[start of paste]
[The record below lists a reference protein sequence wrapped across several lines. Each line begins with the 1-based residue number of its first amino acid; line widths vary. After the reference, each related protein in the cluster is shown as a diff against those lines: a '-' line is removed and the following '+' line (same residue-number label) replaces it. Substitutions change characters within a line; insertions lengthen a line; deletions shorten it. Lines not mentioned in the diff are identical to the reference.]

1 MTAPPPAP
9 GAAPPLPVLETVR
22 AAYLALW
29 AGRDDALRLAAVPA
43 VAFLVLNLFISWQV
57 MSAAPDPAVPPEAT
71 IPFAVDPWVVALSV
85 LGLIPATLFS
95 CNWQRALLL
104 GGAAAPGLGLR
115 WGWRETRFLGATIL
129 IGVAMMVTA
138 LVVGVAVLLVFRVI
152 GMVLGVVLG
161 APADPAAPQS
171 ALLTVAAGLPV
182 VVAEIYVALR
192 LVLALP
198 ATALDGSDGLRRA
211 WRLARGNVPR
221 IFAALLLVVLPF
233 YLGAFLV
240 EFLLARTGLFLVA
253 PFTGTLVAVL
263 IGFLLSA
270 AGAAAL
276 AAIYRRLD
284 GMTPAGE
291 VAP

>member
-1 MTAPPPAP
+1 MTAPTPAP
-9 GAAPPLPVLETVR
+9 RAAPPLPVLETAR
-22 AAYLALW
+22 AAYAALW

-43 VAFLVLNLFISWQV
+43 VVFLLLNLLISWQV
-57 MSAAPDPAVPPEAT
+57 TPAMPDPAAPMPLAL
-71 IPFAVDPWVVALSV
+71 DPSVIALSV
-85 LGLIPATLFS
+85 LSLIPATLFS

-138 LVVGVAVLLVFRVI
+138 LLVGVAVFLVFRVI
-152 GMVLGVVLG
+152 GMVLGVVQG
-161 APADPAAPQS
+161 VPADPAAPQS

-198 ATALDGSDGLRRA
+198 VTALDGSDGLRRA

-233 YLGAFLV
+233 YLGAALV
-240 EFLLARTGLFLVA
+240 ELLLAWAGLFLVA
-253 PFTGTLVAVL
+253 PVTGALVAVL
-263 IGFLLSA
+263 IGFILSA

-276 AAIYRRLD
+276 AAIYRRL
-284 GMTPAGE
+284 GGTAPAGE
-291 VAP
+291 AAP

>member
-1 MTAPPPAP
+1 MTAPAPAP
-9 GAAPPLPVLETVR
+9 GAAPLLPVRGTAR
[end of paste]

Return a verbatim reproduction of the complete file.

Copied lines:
[The record below lists a reference protein sequence wrapped across several lines. Each line begins with the 1-based residue number of its first amino acid; line widths vary. After the reference, each related protein in the cluster is shown as a diff against those lines: a '-' line is removed and the following '+' line (same residue-number label) replaces it. Substitutions change characters within a line; insertions lengthen a line; deletions shorten it. Lines not mentioned in the diff are identical to the reference.]

1 MTAPPPAP
9 GAAPPLPVLETVR
22 AAYLALW
29 AGRDDALRLAAVPA
43 VAFLVLNLFISWQV
57 MSAAPDPAVPPEAT
71 IPFAVDPWVVALSV
85 LGLIPATLFS
95 CNWQRALLL
104 GGAAAPGLGLR
115 WGWRETRFLGATIL
129 IGVAMMVTA
138 LVVGVAVLLVFRVI
152 GMVLGVVLG
161 APADPAAPQS
171 ALLTVAAGLPV
182 VVAEIYVALR
192 LVLALP
198 ATALDGSDGLRRA
211 WRLARGNVPR
221 IFAALLLVVLPF
233 YLGAFLV
240 EFLLARTGLFLVA
253 PFTGTLVAVL
263 IGFLLSA
270 AGAAAL
276 AAIYRRLD
284 GMTPAGE
291 VAP

>member
-1 MTAPPPAP
+1 MTAPTPAP
-9 GAAPPLPVLETVR
+9 RAAPPLPVLETAR
-22 AAYLALW
+22 AAYAALW

-43 VAFLVLNLFISWQV
+43 VVFLLLNLLISWQV
-57 MSAAPDPAVPPEAT
+57 TPAMPDPAAPMPLAL
-71 IPFAVDPWVVALSV
+71 DPSVIALSV
-85 LGLIPATLFS
+85 LSLIPATLFS

-138 LVVGVAVLLVFRVI
+138 LLVGVAVFLVFRVI
-152 GMVLGVVLG
+152 GMVLGVVQG
-161 APADPAAPQS
+161 VPADPAAPQS

-198 ATALDGSDGLRRA
+198 VTALDGSDGLRRA

-233 YLGAFLV
+233 YLGAALV
-240 EFLLARTGLFLVA
+240 ELLLAWAGLFLVA
-253 PFTGTLVAVL
+253 PVTGALVAVL
-263 IGFLLSA
+263 IGFILSA

-276 AAIYRRLD
+276 AAIYRRL
-284 GMTPAGE
+284 GGTAPAGE
-291 VAP
+291 AAP

>member
-1 MTAPPPAP
+1 MTAPAPAP
-9 GAAPPLPVLETVR
+9 GAAPLLPVRGTAR